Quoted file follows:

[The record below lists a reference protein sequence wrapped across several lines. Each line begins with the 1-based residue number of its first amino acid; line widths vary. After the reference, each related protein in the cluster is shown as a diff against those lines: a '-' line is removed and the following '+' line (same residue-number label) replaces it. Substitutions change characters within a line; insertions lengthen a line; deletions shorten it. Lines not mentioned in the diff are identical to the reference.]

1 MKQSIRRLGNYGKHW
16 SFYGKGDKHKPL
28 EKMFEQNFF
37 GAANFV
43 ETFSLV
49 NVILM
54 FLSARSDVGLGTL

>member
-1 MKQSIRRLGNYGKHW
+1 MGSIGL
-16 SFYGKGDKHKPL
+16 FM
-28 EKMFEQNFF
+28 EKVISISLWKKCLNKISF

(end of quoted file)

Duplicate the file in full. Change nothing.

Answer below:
[The record below lists a reference protein sequence wrapped across several lines. Each line begins with the 1-based residue number of its first amino acid; line widths vary. After the reference, each related protein in the cluster is shown as a diff against those lines: a '-' line is removed and the following '+' line (same residue-number label) replaces it. Substitutions change characters within a line; insertions lengthen a line; deletions shorten it. Lines not mentioned in the diff are identical to the reference.]

1 MKQSIRRLGNYGKHW
16 SFYGKGDKHKPL
28 EKMFEQNFF
37 GAANFV
43 ETFSLV
49 NVILM
54 FLSARSDVGLGTL

>member
-1 MKQSIRRLGNYGKHW
+1 MGSIGL
-16 SFYGKGDKHKPL
+16 FM
-28 EKMFEQNFF
+28 EKVISISLWKKCLNKISF